FVA software with media engines supporting H264 should have no issues in playing the raw .sec streams…
1. A small adjustment to the INDEX.HTM to make it suitable to all browsers could be useful.
2. Playing the video is one thing – playing it correctly is another! The video should not be able to be distorted, the milliseconds should be displayed. The zoom ratio should be displayed. All the information on the video and how it should play IS IMPORTANT.
3. Although a small playback utility is welcome, the lack of any further software to deal with the video could cause problems.
4. The only export option is Jpeg image. No uncompressed image and no video. It would be simple to create a video rewrap option to place the footage into an .mkv container, retaining the H264 encoding.
5. The recommended system settings need to be in the help dialogue box. This is the most likely location people will search when their 8 streams of HD footage starts stuttering! There also must be information on the video. Although the index file gives various logs, this will be a good location to place information on each .sec stream.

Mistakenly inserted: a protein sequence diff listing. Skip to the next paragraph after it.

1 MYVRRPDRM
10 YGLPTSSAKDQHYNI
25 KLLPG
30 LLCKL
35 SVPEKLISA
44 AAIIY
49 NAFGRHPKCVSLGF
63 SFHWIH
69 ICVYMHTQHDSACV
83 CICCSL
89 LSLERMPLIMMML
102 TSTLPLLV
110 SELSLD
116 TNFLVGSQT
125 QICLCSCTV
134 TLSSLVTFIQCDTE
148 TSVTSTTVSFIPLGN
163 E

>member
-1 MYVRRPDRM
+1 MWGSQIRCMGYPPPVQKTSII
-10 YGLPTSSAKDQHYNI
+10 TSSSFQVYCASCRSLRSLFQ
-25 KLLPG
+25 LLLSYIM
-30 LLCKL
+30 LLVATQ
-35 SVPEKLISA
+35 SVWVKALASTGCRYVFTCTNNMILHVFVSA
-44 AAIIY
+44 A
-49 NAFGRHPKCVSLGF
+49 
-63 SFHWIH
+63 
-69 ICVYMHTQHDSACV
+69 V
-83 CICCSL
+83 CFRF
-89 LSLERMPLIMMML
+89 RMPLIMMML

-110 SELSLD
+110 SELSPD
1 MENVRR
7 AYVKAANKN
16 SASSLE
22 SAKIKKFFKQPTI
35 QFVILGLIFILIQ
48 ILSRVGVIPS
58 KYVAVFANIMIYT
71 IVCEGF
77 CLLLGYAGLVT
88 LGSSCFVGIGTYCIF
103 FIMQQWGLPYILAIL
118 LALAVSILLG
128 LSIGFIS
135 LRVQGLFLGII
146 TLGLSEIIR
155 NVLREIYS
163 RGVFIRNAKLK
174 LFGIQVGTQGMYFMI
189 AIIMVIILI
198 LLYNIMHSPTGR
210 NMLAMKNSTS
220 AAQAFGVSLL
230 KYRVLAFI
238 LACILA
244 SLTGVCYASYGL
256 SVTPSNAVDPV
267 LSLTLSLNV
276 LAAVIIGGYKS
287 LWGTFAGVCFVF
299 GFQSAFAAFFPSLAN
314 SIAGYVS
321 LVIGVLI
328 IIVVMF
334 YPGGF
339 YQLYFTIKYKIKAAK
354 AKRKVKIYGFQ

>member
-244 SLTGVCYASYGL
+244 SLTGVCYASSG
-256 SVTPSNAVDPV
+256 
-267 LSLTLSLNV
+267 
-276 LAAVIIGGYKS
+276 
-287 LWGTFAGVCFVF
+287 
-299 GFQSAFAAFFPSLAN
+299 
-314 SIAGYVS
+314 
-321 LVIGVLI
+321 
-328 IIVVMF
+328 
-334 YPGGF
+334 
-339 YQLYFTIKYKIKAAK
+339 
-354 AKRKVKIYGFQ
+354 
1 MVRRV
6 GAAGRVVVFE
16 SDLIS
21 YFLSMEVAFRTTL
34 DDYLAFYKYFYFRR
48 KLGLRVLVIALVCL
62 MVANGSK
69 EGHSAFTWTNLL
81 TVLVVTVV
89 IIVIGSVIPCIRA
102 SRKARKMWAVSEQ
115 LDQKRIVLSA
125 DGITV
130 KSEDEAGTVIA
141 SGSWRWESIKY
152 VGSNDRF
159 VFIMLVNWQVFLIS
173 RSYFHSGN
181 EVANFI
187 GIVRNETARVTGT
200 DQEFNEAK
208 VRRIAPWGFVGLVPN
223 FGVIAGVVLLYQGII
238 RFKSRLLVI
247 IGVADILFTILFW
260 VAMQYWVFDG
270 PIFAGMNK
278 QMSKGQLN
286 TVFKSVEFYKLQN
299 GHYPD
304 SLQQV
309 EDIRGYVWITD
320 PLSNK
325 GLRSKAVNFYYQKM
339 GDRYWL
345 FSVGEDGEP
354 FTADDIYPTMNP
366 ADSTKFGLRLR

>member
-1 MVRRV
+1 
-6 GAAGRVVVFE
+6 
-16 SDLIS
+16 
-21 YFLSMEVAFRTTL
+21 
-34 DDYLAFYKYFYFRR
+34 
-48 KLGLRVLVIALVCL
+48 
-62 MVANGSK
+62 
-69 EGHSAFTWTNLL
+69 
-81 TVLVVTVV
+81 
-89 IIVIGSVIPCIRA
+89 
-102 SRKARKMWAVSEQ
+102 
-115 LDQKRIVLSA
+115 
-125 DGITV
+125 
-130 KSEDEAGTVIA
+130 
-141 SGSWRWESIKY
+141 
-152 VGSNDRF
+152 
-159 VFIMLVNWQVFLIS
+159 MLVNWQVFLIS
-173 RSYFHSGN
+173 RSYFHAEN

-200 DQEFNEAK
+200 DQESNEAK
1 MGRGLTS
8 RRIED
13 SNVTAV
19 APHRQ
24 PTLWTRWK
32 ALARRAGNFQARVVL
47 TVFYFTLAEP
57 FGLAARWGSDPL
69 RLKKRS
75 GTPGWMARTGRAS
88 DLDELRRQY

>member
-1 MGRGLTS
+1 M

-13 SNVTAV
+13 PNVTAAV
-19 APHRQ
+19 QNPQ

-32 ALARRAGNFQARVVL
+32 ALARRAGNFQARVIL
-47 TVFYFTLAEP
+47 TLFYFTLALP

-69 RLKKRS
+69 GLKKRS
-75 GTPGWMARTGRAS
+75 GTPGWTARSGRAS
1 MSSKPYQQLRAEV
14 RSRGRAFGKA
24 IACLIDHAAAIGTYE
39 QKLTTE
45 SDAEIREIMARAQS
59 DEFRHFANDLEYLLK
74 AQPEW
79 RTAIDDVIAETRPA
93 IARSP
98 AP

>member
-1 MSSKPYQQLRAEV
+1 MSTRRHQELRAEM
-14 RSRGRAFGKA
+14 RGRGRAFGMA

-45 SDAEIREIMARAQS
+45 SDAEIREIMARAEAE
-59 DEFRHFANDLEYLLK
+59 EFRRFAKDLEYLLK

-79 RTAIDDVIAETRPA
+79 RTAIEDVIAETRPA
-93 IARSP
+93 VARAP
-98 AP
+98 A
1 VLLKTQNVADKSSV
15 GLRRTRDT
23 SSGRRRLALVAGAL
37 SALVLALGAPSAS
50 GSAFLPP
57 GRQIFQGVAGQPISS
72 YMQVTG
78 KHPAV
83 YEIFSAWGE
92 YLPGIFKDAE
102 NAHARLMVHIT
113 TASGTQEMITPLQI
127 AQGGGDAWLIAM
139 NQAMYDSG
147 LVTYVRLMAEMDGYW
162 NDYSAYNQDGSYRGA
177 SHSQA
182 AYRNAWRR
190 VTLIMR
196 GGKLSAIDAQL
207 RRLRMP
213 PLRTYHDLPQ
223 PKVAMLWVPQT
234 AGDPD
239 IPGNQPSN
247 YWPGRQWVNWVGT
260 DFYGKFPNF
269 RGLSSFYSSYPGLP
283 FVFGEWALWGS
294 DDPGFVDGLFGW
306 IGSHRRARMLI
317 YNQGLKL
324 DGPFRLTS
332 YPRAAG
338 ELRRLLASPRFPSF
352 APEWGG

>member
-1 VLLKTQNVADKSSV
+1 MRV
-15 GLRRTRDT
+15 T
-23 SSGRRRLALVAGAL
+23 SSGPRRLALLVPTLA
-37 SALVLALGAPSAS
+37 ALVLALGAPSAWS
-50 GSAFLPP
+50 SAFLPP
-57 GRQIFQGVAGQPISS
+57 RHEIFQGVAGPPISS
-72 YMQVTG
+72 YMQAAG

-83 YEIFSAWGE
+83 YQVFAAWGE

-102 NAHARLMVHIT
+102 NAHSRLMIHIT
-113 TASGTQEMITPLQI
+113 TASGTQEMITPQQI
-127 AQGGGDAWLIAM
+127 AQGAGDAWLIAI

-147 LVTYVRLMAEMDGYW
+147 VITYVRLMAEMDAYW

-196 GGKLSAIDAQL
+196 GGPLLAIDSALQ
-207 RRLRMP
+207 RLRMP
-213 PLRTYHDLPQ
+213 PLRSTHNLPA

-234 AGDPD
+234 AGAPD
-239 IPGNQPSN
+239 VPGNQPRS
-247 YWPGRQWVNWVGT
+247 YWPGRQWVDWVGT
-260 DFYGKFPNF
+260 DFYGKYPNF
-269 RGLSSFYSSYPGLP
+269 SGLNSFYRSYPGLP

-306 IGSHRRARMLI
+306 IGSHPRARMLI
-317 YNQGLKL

6. As a result of various issues, the easiest option to analyse and process the video is out of the Samsung software. The problem though is that, as the information is not supplied at all, its very hard to validate the data. As an example, how many frames are in the .sec file? Just obtaining this information and validating it takes time and effort.
7. If using very wide angled lenses, with a wide non standard aspect ratio – am I seeing a true and accurate representation of the scene? I will need to take a very close look at how this resolution gets recorded to and conduct tests to ensure the correct Aspect Ratio.
The information provided here, has been supplied to assist the video security business.
If anyone from Samsung wants to improve the systems using the information provided, please feel free to get in touch.